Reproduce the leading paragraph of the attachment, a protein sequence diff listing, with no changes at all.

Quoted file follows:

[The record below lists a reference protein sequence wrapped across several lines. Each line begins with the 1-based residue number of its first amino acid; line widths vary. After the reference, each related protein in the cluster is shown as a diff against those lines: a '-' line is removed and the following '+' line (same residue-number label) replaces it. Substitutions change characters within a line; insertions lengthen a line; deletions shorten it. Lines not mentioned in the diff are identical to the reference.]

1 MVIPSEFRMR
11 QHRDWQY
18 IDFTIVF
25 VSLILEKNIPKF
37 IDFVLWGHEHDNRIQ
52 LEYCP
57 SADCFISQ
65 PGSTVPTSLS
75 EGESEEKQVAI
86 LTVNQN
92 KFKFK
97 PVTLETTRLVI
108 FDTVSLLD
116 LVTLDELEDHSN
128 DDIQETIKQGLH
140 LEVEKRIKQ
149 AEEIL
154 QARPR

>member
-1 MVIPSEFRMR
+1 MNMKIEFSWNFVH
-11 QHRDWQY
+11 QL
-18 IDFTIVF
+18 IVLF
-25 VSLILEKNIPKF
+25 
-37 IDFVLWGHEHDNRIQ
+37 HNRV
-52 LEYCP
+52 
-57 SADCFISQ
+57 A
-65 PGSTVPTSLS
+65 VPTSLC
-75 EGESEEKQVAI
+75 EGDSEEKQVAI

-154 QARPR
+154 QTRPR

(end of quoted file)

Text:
[The record below lists a reference protein sequence wrapped across several lines. Each line begins with the 1-based residue number of its first amino acid; line widths vary. After the reference, each related protein in the cluster is shown as a diff against those lines: a '-' line is removed and the following '+' line (same residue-number label) replaces it. Substitutions change characters within a line; insertions lengthen a line; deletions shorten it. Lines not mentioned in the diff are identical to the reference.]